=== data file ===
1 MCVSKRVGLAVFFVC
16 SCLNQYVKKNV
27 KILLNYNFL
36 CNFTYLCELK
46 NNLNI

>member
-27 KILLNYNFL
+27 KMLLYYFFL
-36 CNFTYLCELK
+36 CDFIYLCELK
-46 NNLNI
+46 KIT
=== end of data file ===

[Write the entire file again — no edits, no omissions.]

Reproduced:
1 MCVSKRVGLAVFFVC
16 SCLNQYVKKNV
27 KILLNYNFL
36 CNFTYLCELK
46 NNLNI

>member
-27 KILLNYNFL
+27 KMLLYYFFL
-36 CNFTYLCELK
+36 CDFIYLCELK
-46 NNLNI
+46 KIT